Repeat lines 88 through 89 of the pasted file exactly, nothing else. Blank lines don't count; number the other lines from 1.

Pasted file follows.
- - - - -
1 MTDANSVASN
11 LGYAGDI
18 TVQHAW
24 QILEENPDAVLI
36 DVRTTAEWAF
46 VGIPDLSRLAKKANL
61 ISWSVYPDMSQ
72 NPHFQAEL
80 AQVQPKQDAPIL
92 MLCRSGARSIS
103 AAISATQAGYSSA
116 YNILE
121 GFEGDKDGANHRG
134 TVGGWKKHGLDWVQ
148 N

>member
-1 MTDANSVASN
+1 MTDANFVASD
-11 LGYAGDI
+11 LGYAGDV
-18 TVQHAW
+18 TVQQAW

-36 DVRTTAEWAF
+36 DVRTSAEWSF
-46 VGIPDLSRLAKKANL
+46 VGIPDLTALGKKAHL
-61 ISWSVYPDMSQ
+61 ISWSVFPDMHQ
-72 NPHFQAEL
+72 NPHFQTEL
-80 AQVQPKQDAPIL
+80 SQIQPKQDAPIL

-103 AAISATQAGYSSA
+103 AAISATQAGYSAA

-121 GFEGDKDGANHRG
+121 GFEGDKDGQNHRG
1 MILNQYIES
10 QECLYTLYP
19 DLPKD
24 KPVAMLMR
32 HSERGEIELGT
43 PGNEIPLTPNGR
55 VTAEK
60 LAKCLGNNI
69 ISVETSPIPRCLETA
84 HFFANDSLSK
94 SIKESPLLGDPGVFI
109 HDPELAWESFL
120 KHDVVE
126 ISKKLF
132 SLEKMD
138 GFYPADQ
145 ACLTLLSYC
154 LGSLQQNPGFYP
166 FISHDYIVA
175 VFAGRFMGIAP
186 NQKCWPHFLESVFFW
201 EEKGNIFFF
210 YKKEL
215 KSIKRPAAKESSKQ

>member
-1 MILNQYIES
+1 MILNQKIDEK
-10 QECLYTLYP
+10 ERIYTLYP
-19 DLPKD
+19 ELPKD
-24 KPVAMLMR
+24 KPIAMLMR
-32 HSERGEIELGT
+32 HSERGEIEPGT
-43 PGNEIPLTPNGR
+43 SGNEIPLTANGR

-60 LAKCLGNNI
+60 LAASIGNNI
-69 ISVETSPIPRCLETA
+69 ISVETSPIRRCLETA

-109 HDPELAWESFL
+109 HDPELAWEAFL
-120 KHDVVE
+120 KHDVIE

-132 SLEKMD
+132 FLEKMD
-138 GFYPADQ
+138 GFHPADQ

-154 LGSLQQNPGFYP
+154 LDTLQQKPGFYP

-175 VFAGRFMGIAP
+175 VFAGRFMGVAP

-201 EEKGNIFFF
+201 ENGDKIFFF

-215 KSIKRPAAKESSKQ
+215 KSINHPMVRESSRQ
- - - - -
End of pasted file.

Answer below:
-175 VFAGRFMGIAP
+175 VFAGRFMGVAP